Overseas students face ‘unacceptable’ visa costs after outsourcing

Universities fear chaos in September as private company struggles with workload

International students and staff at British universities are facing “unacceptable” difficulties and costs in applying for visas, after parts of the application process were outsourced to a company charging up to £200 for appointments.

Universities say that the system, run by the French IT services company Sopra Steria, is already struggling to cope with the numbers renewing their student visas within the UK, and fear that it will be chaotic in September when more than 40,000 students are expected to use it.

“Despite constructive engagement between the Home Office, UK Visas and Immigration and universities, the current capacity and level of service being offered by Sopra Steria remains unacceptable,” said Alistair Jarvis, the chief executive of Universities UK.

“Students and universities cannot be expected to pay to address Sopra Steria’s broken system. We are calling on Sopra Steria to fully address these concerns before the September surge of students so that students can start their courses with the visas they need.”

Until March applicants were able to use a service provided through post offices to check documents and provide biometric information such as photographs. But since then they must book appointments through six Sopra Steria-run centres around the UK or pay extra for appointments in other cities.

Universities UK, which represents more than 130 British higher education institutions, has received a stream of complaints about Sopra Steria from its members, and from students unable to book free appointments required to scan documents and take fingerprints.

Sopra Steria offers “enhanced” appointments at its main offices for extra fees, including next-day or emergency appointments from £100 to £200. Appointments can be made online, or through the company’s phone line which costs £2.50 a minute. The company’s website also offers appointments at a “premium lounge” in the City of London starting at £200, “for customers who desire a service with added comfort and privacy”.

Those costs are on top of the £475 that international students typically pay for a tier 4 visa application, and £300 a year surcharge for use of the NHS.

Elisa Calcagni, a student from Chile studying for a doctorate at the University of Cambridge, said: “I was required to enrol my biometrics through Sopra Steria. I had not expected any additional charges but I found it virtually impossible to find a free appointment.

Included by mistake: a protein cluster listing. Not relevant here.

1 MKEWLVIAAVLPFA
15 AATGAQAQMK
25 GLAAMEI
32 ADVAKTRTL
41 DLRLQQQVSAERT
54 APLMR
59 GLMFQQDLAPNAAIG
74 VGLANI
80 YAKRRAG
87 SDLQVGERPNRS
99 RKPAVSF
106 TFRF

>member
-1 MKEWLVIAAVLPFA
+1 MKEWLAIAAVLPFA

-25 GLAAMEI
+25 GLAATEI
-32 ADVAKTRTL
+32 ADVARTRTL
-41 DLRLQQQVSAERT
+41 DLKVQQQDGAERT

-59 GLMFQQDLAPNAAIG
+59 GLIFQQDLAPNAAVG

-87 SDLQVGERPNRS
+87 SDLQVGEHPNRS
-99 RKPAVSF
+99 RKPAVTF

“The time window for bookings on the online system only covers two weeks and there were no free appointments available, or any appointments at all in Cambridge. I called the Sopra Steria support line and they suggested to keep checking the website for cancelled appointments.

“I didn’t want the uncertainty of constantly checking the system with no guarantee of an appointment becoming available, so I elected to pay £100 for an appointment in Croydon, two hours away. Despite booking a timed appointment, there was a waiting time of an hour and then the system wasn’t working properly leading to further delays.”

Free appointments are said to be between 10am and 4pm at the company’s core centres, in Birmingham, Belfast, Cardiff, Croydon in south London, Glasgow and Manchester. In some other cities “enhanced service points” offer appointments for £60 to £125, in many cases located in public libraries.

“As a result, some students are paying to fast-track their appointments and travelling to one of Sopra Steria’s centres, often many miles away from where they live,” Universities UK said.

Diane Abbott, the shadow home secretary, said the “shoddy” service was the wrong way to treat students making significant educational and financial contributions to the UK.

“While other countries are falling over themselves to attract international students, this Tory government continues to subject them to a hostile environment,” Abbott said.

“Sopra Steria are yet another private contractor, like G4S and Serco, given millions in public funds by the Home Office, and providing a shoddy service.”

A spokesperson for the company said: “Sopra Steria is working closely with the Home Office, universities and higher education institutions across the UK to deliver the tier 4 visa application service. This is tailored to each institution’s needs to provide greater student convenience and choice.

“We are focused on adapting the service to respond to areas of greatest demand and are increasing capacity where needed.”

Other students have also said they couldn’t access online appointments administered by Sopra Steria. Khalid Elkhereiji, a student at the University of Southampton who uses a screen reader to read onscreen text aloud, said it could not deal with parts of the online application.

“This is not a problem that I face with other websites and it meant I was not able to log in without the assistance of a sighted person,” Elkhereiji said.

“I have explained my concerns with the accessibility of the service to Sopra Steria and I believe it is a relatively simple issue to fix. However, I have not had any further updates from Sopra Steria and there has been no confirmation that their website is inclusive and accessible to everyone.”

After eventually logging on Elkhereiji found there were no appointments available in Southampton, and obtained one only after his university intervened.

In 2017 Sopra Steria came under fire for its involvement in NHS Shared Business Services (SBS), a venture it co-owned with the Department of Health, after the Guardian revealed that more than 500,000 pieces of sensitive medical correspondence handled by SBS had gone missing.


Richard Adams Education editor

The GuardianTramp

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